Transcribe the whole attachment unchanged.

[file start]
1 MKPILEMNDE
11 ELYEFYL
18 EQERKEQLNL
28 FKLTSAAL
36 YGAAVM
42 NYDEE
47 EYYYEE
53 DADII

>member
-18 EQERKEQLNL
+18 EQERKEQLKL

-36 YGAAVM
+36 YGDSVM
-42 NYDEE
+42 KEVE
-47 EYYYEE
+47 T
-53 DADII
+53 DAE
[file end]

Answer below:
1 MKPILEMNDE
11 ELYEFYL
18 EQERKEQLNL
28 FKLTSAAL
36 YGAAVM
42 NYDEE
47 EYYYEE
53 DADII

>member
-18 EQERKEQLNL
+18 EQERKEQLKL

-36 YGAAVM
+36 YGDSVM
-42 NYDEE
+42 KEVE
-47 EYYYEE
+47 T
-53 DADII
+53 DAE